And Finally…

The folks who brought you the wonderful Fail Blog have aggregated some of their best media miscues into Probably Bad News, a site whose tagline is “News Fails, because journalism isn’t dying fast enough.”You can upload your own favorite typos, double entendres and acts of sheer stupidity for others to vote upon. Many of the examples are computers gone haywire, which lack the sheer hilarity of printed mistakes, in our view. But there’s some good stuff there, anyway.


Dan Bloom has been pushing the idea of renaming newspapers “snailpapers.” He’s put the cause to music. It’s six-and-a-half-minutes of countrified banjo-picking. Watch it if you can.

By paulgillin | February 19, 2010 - 12:22 pm - Posted in Facebook, Google, Hyper-local

This week’s sorry tale of a New York Times reporter being forced to resign for plagiarizing content from The Wall Street Journal, Reuters and other sources, apparently over a long period of time, raises questions about how traditional practices can survive the pressures of the online age.

Zachery Kouwe (right) walked the plank after editors at the Wall Street Journal complained that passages in a post on the Times’ DealBook blog substantially duplicated material published in the Journal a couple of hours earlier. The Times published a correction and later suspended Kouwe. He resigned on Tuesday.

In an interview with The New York Observer, Kouwe apologize for the transgression but explained that it was an honest mistake brought on by the need to respond to a rival’s story combined with the relentless pressure to produce weekly output of about 7,000 words. “I was stupid and careless and fucked up and thought it was my own stuff, or it somehow slipped in there. I think that’s what probably happened,” he said.

There’s never an excuse for plagiarism, but an understanding of the environment in which young reporters like Kouwe work can at least explain his acts, if not excuse them.

Deadlines in Minutes

It wasn’t long ago that reporters at a big paper like the Times had the luxury of turning out a story a day or even less. Print deadlines measured in hours offered an opportunity to check sources and rewrite notes in a timeframe that seems positively leisurely today. A few skilled professionals, mostly wire reporters, excelled at deadline reporting. Their expertise in synthesizing and contextualizing large amounts of information, often in chaotic environments, was the product of years of experience.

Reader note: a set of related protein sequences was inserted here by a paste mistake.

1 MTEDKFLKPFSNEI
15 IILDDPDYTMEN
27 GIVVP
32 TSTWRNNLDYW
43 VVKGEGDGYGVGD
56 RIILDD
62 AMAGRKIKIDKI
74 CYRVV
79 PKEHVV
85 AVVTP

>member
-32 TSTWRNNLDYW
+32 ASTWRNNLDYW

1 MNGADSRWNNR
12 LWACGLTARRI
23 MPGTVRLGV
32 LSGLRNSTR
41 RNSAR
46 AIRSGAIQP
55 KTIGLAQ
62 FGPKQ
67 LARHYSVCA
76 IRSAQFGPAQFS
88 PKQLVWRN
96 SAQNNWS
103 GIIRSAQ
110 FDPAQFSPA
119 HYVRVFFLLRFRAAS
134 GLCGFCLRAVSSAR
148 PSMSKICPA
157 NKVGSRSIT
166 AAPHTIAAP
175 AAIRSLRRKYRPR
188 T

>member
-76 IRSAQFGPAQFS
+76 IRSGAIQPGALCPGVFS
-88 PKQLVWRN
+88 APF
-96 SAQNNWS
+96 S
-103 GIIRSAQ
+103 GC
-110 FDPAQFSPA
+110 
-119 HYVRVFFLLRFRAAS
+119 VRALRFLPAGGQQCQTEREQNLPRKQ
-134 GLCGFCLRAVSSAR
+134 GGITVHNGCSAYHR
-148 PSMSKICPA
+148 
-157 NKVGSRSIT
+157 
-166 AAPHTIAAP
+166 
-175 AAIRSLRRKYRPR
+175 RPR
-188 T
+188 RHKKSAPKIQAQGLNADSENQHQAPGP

Today, everyone who writes news online is a wire service reporter. Deadlines are measured in minutes and anyone who wants to compete has to put speed at the top of the agenda. Not everyone is good at working under that kind of pressure, so it’s not surprising that the quality of deadline news reporting is becoming more erratic. Budget cuts at newspapers have also forced a lot of young, relatively unseasoned reporters to the front lines where their work nevertheless carries the moniker of a 150-year-old trusted brand. Such was clearly the case with Kouwe who, at 31, has developed his journalism skills inside the culture and pressure of the Internet.

The craft of note-taking has also changed. In today’s cut-and-paste world, journalists assemble background information from snippets published elsewhere. Notes are typed rather than hand written. In a document made up of first-person interview notes mashed together with clips from other sources, it’s not surprising that the origins of information can become confused. That’s not an excuse for shoddy note-taking, but it is an explanation for how errors can happen.

Changing Views on Copyright

The standards of intellectual property ownership that have been broadly accepted for so long are also growing fuzzier. Many bloggers don’t even post copyright information on their sites or they choose from one of an assortment of Creative Commons licenses that can themselves be confusing. The nonprofit culture of the blogosphere largely looks the other way when people lift content from each other. Many people use blogs as essentially online notepads, posting everything up to and including their shopping lists. Even if they cared about plagiarism, it’s difficult to spot violations and usually not worth the trouble of chasing the offenders. This works okay in the blogosphere because few bloggers practice their craft for money. In some cases, theft of content is actually considered a compliment to the author.

Then there are the proliferating forms that online communications take. Are Twitter messages copyrightable? If so, then isn’t the coveted retweet a form of copyright infringement? Google Voice has a feature that transcribes phone messages and makes it easy to embed those transcriptions in websites. Is that also a legal problem?